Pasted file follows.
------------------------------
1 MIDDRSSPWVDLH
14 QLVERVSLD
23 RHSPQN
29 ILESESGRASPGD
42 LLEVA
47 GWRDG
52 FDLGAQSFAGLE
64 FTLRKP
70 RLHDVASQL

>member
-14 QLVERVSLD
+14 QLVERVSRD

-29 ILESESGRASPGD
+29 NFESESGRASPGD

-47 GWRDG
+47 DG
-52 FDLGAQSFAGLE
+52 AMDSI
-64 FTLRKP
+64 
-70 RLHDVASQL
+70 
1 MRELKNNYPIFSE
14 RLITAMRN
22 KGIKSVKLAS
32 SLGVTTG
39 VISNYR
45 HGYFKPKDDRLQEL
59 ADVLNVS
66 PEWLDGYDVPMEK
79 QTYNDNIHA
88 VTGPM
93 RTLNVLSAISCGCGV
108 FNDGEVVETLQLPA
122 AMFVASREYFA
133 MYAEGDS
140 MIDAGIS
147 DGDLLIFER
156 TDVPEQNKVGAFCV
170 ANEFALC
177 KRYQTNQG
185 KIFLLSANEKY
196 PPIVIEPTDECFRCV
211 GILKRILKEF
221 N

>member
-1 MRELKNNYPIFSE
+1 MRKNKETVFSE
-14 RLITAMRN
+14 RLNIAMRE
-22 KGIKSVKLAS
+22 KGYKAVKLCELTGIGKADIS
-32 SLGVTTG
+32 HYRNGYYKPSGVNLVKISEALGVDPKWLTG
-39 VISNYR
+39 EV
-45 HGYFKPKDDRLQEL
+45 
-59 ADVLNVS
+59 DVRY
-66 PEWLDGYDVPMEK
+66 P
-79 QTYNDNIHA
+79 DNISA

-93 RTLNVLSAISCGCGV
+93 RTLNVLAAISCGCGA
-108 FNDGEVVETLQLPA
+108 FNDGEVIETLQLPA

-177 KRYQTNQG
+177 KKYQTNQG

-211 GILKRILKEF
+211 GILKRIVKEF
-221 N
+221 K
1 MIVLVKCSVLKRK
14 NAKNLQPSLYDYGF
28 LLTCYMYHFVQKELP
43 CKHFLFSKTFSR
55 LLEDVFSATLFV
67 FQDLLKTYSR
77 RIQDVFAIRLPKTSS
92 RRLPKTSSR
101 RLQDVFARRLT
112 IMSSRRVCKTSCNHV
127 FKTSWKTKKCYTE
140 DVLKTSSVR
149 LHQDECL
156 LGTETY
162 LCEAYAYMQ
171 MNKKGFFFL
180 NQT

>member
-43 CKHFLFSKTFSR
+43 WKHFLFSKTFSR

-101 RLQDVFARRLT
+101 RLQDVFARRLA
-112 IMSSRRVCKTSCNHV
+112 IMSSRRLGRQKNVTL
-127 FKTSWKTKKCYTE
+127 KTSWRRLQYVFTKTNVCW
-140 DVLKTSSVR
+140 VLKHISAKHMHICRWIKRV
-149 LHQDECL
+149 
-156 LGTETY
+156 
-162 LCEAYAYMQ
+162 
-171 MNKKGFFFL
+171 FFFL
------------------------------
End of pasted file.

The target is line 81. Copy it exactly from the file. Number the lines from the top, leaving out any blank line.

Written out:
77 RIQDVFAIRLPKTSS